Monday, September 28, 2015

Share Repurchases and Agency Costs Revisited

Ralph and I engaged in a debate about the use and abuse of share repurchases here , here and here. I thought it might be useful to revisit the issue as repurchases are on pace to eclipse the pre crisis 2007 record.

First some review. The major motives for share repurchases include:

1)     Reduce Option Dilution: less of an issue once the accounting rules changed and require the expensing of options.
2)     Valuation Signal: useful to close a value gap. Management signifies its belief in future cash flows by return cash to shareholders. Can be strong when debt financed. Usually in response to real or imagined activist threats.
3)     Dividend Alternative: with growth elusive and CAPEX modest free cash flow is building. Firms need to do something with cash piles or face criticism (e.g. Apple and Icahn). Either acquire (M&A is also at a record pace this year) or return the cash thru dividends or repurchases.
4)     Rebalance the Capital Structure: debt financed repurchases are being used to capitalize on cheap debt market conditions. Could achieve the same result using a debt financed special dividend.
5)     Manage EPS (i.e. earn bonuses): hard to increase earnings late in the economic recovery cycle. Thus, incentive to reduce share count via repurchases to achieve EPS target.

Warren Buffett reminds us to repurchase only when the price paid is less than the firm’s intrinsic value; otherwise, remaining shareholders will suffer a value loss. You would expect firms to repurchase shares when their prices are low. The evidence, however, indicates they repurchase when prices are high. This propensity to buy high is consistent with my suspicion repurchases are used to manage EPS, and not because managers are bad market timers. Share prices are also likely to have recovered later in cycle as well (i.e. they are relatively high). Consequently, management is likely to manufacture EPS growth thru repurchases at high prices.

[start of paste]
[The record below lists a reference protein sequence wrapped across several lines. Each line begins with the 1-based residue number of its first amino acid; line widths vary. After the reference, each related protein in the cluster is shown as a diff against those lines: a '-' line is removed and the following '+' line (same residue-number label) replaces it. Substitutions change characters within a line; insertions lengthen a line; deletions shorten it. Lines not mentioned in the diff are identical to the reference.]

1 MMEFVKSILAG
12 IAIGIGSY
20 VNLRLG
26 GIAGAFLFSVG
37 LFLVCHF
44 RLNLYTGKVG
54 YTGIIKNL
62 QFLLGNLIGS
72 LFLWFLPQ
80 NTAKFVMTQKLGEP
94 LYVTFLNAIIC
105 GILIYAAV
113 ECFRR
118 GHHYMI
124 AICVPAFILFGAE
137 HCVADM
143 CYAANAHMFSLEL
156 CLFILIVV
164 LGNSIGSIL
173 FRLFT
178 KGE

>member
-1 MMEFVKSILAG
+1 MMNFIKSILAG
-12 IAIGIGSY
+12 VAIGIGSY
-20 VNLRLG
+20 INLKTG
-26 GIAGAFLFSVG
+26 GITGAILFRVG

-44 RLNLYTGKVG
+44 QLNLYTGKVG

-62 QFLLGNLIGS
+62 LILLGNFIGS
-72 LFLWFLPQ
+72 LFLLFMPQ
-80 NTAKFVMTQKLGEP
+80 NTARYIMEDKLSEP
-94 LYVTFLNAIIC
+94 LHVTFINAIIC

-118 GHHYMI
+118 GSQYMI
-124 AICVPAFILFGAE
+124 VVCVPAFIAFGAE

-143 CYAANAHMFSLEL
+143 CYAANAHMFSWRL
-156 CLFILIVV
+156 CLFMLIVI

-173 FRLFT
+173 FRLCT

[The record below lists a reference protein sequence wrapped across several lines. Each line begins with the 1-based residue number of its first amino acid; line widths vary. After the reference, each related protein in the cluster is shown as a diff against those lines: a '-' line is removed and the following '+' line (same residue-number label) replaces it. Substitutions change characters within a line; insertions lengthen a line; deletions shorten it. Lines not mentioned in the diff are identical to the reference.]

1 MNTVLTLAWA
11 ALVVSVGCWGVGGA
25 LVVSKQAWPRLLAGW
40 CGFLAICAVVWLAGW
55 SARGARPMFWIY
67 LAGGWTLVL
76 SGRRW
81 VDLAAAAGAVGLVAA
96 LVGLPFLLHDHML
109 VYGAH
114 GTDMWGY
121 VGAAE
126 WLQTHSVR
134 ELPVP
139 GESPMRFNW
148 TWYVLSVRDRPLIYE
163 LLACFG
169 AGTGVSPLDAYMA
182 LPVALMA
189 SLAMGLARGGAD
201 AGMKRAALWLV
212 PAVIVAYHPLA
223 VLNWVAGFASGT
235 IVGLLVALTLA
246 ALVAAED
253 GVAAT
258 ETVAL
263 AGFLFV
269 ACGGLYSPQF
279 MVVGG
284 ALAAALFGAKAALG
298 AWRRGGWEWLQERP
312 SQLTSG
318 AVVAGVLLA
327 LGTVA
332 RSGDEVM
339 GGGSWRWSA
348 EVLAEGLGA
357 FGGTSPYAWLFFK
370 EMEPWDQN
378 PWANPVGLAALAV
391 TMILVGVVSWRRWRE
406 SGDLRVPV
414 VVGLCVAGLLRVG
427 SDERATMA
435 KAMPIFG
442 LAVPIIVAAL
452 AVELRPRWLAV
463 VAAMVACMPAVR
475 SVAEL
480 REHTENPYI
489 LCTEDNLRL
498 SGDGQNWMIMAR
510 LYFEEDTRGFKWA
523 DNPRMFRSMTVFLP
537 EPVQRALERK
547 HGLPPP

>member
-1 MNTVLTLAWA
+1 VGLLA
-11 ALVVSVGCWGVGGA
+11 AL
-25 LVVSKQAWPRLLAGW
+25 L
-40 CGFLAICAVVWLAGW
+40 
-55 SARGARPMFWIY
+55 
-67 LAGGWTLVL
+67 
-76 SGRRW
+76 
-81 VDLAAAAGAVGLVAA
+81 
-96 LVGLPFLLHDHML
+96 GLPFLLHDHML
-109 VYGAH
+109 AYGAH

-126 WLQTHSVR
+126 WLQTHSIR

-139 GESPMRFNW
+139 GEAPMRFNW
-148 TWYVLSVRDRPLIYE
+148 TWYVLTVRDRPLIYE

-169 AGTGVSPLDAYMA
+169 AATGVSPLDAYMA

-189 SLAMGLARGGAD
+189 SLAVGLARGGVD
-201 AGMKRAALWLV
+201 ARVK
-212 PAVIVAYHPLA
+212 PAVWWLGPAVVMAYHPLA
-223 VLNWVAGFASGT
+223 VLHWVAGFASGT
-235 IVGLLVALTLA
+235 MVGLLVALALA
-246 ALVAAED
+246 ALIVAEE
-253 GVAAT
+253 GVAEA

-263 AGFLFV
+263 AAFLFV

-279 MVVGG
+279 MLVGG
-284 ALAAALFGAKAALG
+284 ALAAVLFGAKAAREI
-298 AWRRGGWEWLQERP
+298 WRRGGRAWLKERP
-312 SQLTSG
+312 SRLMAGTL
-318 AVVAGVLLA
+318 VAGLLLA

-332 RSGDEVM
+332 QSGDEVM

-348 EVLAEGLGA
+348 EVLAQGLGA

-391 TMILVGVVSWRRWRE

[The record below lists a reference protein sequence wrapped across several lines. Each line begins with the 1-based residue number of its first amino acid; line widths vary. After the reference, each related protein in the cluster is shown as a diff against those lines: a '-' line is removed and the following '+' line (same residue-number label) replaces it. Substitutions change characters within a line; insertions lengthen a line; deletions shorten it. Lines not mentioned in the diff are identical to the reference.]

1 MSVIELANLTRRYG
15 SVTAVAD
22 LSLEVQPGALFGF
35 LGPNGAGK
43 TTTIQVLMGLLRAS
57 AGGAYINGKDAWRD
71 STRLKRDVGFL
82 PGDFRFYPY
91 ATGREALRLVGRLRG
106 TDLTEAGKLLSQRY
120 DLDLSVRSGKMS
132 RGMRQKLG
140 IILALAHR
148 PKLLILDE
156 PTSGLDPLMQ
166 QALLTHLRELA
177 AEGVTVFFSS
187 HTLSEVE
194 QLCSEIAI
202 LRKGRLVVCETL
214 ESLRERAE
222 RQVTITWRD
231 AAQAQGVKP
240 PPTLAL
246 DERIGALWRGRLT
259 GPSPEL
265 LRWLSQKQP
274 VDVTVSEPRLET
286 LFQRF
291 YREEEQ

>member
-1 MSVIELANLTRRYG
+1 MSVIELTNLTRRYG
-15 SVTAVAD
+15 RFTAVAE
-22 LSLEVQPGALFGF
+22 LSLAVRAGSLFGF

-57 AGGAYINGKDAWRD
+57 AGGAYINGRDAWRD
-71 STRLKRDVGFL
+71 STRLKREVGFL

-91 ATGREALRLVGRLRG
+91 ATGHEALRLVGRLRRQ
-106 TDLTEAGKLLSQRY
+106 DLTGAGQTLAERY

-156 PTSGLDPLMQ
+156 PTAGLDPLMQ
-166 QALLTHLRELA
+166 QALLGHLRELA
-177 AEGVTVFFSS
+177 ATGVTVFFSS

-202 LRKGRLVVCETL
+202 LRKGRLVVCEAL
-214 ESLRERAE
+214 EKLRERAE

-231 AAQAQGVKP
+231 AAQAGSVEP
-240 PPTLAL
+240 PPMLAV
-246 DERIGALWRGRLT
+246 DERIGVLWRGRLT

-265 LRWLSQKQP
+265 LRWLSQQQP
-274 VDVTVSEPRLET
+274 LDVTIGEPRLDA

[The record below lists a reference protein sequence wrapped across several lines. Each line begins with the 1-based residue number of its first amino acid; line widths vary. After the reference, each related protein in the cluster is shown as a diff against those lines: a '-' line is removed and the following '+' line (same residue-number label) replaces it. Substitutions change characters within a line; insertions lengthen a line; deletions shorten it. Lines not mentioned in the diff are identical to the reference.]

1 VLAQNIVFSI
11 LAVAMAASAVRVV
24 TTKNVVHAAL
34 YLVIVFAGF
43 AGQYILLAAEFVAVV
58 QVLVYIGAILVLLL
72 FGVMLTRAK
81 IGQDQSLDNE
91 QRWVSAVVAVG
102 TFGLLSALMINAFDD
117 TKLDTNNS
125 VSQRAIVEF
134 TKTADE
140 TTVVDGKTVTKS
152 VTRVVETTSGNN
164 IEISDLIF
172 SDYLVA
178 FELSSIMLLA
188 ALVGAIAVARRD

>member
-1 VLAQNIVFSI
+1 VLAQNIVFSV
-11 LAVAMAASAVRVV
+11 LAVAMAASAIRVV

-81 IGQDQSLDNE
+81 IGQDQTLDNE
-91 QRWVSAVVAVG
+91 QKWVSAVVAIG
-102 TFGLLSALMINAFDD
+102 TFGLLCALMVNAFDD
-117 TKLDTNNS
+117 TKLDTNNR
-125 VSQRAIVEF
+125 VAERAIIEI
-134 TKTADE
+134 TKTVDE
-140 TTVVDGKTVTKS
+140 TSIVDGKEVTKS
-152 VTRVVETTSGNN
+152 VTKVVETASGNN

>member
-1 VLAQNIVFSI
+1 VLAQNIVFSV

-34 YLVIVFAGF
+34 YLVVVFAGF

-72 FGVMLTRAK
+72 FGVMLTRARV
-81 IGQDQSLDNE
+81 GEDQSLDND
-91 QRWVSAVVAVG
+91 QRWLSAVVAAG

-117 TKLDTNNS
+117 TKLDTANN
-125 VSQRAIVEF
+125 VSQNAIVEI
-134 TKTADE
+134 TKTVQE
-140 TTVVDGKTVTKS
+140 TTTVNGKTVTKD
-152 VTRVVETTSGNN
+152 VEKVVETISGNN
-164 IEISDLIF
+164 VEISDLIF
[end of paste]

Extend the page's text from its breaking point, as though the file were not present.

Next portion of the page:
Interesting empirical support for this conjecture is provided by Almeida, et al. They find the probability of repurchases is higher for firms that would have just missed their EPS forecast without the repurchase compared to firms that just beat their forecast. This suggests managers are likely to use repurchases to meet analyst EPS forecasts. Furthermore, they find managers are willing to cut investments in favor of EPS motivated repurchases. It appears late cycle repurchases, just like late cycle M&A, tend to have higher risk of being overpriced. In fact, record repurchases and M&A volumes may suggest the market has peaked (cyclical leading indicators?).

I am all for returning excess cash to shareholders. My concern is over the best method to return the cash-dividends or repurchases. My preference is to keep it simple-use dividends, regular or special, unless management can demonstrate a compelling alternative reason. Taxes may be such a reason. Nonetheless, since most shares are held by institutions this may not as important as you would think. Boards should carefully examine repurchase requests for firms experiencing difficulty in achieving analyst EPS forecasts-there may be an agency cost problem lurking in the request.


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